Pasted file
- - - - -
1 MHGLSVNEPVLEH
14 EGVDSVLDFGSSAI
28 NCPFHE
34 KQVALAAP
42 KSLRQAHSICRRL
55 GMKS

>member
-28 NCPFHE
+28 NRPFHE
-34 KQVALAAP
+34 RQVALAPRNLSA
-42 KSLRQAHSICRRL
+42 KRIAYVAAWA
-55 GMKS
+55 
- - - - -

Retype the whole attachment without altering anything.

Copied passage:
1 MHGLSVNEPVLEH
14 EGVDSVLDFGSSAI
28 NCPFHE
34 KQVALAAP
42 KSLRQAHSICRRL
55 GMKS

>member
-28 NCPFHE
+28 NRPFHE
-34 KQVALAAP
+34 RQVALAPRNLSA
-42 KSLRQAHSICRRL
+42 KRIAYVAAWA
-55 GMKS
+55 